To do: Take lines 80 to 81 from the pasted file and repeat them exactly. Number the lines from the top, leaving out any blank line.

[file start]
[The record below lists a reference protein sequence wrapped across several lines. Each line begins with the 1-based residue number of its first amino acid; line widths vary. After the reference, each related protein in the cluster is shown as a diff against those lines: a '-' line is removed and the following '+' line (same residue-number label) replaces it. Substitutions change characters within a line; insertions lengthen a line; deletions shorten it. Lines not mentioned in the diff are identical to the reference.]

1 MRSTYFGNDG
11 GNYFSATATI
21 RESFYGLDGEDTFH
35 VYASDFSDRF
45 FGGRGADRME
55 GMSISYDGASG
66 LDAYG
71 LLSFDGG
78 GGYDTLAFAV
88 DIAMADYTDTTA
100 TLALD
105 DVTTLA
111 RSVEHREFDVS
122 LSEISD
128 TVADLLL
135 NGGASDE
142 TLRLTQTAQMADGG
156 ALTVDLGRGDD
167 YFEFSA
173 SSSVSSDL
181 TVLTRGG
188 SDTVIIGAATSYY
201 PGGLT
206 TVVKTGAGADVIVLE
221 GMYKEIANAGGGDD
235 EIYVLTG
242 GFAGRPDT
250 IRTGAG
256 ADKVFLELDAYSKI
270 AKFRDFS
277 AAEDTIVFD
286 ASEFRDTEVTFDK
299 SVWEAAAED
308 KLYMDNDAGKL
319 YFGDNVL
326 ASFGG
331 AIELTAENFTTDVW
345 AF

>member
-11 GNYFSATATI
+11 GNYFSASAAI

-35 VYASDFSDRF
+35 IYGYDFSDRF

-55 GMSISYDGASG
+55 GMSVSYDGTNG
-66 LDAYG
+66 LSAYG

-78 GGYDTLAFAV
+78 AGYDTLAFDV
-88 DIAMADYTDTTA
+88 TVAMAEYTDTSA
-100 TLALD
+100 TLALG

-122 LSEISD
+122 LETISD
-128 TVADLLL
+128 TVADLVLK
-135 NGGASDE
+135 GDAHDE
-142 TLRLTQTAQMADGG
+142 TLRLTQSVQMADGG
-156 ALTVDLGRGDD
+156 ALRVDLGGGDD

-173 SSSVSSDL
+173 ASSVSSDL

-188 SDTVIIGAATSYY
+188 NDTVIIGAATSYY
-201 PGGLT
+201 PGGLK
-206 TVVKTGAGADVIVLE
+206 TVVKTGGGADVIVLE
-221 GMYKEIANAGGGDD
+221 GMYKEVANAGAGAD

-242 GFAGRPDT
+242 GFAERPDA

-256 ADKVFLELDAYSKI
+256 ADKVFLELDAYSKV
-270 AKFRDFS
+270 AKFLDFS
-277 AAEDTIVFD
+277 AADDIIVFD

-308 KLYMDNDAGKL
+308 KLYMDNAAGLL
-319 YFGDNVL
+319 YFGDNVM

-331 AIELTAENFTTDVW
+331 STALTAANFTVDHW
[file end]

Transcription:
+270 AKFLDFS
-277 AAEDTIVFD